Uncle Richard, Aunt Annie, Uncle Willie (who was drowned) and my mother (Elizabeth) were born in Tasmania and went to school there for Aunt annie used to tell how every Monday she took one pound in her hand to pay her school fees and my mothers at a Ladies Seminary. I think Uncle Richard might have been named after Richard Fry. The family moved to Melbourne where Mother and Aunt Annie had Music Lessons. Grandfather had a hay and corn store and perhaps a drapers shop also. They lived in Prahan Street. later they moved to Albury by buggy and wagon and Grandmother drove the buggy. When Burke and Wills the explorers set out from Melbourne, Grandfather and family drove out for some distance. The younger Children, George, Eddie, Henry, and Berta (Mrs Emmett, Ruth's Mother) had not much education. Most of it taught at home by Grandfather and the older ones.
   The family settled on "Elphin" a property 19 miles from Albury, and there Grandmother and Grandfather died. Now "Elphin", graves and all are under the waters of the Hume weir. The "Elphin" family was a happy one, but  Uncle Richard was inclined to order the younger ones about, and they resented it. They were all musical and all could sing. They played piano or organ, concertina and calopian (whatever that was). The three older sister played three church organs in the district.
   Uncle Richard Married Mary Ann Hore, a neighbours daughter. He died at 81 years. Aunt Annie married a Cornishman named Broome and lived in Victoria not far from Albury. There is a fourth generation living there now but their name is Drummond. Aunt Annie was 93 years old when she died. Mother (Elizabeth) died at 74 years, Uncle Eddie was 88 and Uncle George(?) 56 Aunt Bertha (Emmett) was 56. Uncle Harry died of typhoid at 47.
   George seems to be the first to go to Queensland. Having quarrelled with the girl he was engaged to, he left for Queensland, otherwise there may have been no Pattersons in Queensland. Uncle George was my mothers favourite brother. Aunt Bertha married a policeman named Emmett, who afterwards turned farmer near Sydney. Uncle Harry married Eliza Hore, sister of Richard's wife. All the family seems to have kept to the land but Uncle Harry who had a machinery agency in Forbes, where he died. Uncle Eddie married Eliza head, one of Melbourne's pioneer families. Some years ago they had a reunion in a chapel which an older head had built. the whole service was provided by heads. They had a celebration lasting three days. They had lived on the present site of Scotch College, Melbourne. My mother Elizabeth married Robert Wallace, son of a leading grocer and citizen of Irvine, Ayrshire, Scotland. Father came to Australia for his health. Finally settled in "Rotherfield" 19 miles from Albury.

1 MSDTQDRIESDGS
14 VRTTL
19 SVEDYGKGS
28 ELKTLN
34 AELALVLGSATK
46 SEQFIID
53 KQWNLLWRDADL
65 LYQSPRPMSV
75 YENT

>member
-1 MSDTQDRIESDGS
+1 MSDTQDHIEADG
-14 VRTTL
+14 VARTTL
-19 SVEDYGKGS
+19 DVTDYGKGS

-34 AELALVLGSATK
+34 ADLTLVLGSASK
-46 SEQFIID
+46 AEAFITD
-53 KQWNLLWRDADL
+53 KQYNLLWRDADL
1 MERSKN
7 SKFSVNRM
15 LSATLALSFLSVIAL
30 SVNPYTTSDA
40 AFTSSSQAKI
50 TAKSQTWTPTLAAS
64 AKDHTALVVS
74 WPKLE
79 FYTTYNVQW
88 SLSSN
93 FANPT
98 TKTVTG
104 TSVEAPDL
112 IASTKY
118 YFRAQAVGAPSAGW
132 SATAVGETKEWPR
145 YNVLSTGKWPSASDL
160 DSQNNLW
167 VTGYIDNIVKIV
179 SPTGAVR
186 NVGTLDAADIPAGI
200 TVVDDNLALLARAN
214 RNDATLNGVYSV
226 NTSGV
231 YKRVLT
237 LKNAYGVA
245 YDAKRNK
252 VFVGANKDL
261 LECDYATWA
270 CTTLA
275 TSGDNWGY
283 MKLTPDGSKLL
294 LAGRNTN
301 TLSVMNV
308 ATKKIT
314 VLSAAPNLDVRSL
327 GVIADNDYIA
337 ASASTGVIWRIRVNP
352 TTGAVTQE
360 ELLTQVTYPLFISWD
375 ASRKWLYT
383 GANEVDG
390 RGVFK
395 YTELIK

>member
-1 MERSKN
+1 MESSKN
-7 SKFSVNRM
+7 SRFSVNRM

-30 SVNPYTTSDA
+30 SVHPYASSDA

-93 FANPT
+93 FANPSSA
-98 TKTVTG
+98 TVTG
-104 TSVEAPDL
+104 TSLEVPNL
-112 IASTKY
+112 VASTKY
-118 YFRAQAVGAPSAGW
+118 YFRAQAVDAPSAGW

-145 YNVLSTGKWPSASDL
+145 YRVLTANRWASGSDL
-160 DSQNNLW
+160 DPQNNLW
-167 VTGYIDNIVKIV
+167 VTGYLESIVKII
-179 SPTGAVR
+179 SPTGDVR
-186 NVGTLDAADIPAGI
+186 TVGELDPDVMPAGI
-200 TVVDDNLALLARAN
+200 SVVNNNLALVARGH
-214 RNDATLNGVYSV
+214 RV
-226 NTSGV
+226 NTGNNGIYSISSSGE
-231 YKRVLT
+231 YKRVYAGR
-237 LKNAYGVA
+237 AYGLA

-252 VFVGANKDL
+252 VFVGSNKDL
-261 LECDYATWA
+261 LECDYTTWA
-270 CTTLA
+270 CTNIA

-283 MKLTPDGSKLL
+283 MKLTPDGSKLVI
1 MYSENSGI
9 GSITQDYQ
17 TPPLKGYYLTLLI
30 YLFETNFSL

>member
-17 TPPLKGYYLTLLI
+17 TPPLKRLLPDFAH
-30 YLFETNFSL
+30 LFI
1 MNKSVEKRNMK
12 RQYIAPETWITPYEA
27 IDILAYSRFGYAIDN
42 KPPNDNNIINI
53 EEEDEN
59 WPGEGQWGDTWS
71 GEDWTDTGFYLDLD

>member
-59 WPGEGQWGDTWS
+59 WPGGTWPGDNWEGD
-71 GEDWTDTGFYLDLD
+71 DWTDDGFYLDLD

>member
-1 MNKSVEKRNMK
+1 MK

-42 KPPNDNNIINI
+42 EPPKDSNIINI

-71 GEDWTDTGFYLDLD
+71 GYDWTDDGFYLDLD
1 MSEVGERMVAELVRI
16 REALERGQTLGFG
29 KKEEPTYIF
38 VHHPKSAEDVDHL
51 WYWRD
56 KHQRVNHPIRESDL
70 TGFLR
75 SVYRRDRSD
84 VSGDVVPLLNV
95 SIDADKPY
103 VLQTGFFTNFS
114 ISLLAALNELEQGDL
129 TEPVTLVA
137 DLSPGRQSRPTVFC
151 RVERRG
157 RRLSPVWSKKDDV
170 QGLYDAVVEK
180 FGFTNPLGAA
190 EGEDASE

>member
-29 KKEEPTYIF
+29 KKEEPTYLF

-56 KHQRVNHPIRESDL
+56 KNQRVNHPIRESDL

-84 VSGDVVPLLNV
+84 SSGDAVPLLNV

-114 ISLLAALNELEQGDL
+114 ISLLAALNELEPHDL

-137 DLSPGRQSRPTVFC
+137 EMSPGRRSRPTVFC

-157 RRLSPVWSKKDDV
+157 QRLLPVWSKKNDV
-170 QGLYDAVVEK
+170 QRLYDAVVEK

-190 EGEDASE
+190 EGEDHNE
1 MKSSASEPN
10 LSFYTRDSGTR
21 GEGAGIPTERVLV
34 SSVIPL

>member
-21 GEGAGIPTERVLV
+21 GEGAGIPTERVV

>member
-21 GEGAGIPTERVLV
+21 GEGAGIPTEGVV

Maude Broome (Aunt Annie's daughter) remembers Grandfather Patterson as a tall thin man. Grandmother was stout and short. Maude says the Pattersons left Tasmania because of the boy who drowned and also because of the death of another child. I know mother had a twin, but I think it died t birth.
   Aunt Annie (Broome) said Grandfather went to jail for a few days rather than pay a file which he considered unjust, .... thought it was right. He wanted to start Uncle George with his timber mill so mortgaged sheep. Later he sold the sheep, thinking it quite in order, because he had other sheep. They took it to court, a Grandfather was fined. Aunt said it broke his heart and he died soon after. Aunt said "he was a perfect gentleman". The story is told of old "Cumberoona" (property name) Hore, who saw a man with a wagon on a hill at what became "Elphin". Hore sent a man to order the wagon man away off his property, which he thought he had selected in Melbourne, but he had not. The man was Grandfather, who had selected it in Melbourne. Said Grandfather, "I will improve it and sell it to you later on. After Grandfather's death it became the property of one of the "Mugwee" Hores, cousin to the other Hore. Now it is under the Weir. The story told to us was that it was the "Mugwee" rather than the "Cumberoona" Hore who thought he owned the property.

  At the 1957 Albury Floral Festival Mr Fairbain, M.H.R. made this remark.
 "Those who plant trees and flowers leave something behind to remember them by long after they have gone on."
The Pattersons could not have lived long in Melbourne, as Aunt Berta was born at "Elphin" near Albury in 1861. Grandfather must have lived at "Elphin" 21 years, and Grandmother 26 years.

All the foregoing in an exercise book in the handwriting of Phoebe McQueen.  

Notes LJR
Alicia' (Berta) : Her birth seemst to have been registered in South Yarra. But the family may have been living at Elphin at the time. This would be consistent with the Wallace sister's statement above.
 William (P746) was a cockney. He was a turner and Draper. He was
the only surviving child of 19 children. Probabl bapt 22 May 1819 Marlebone IGI C035246.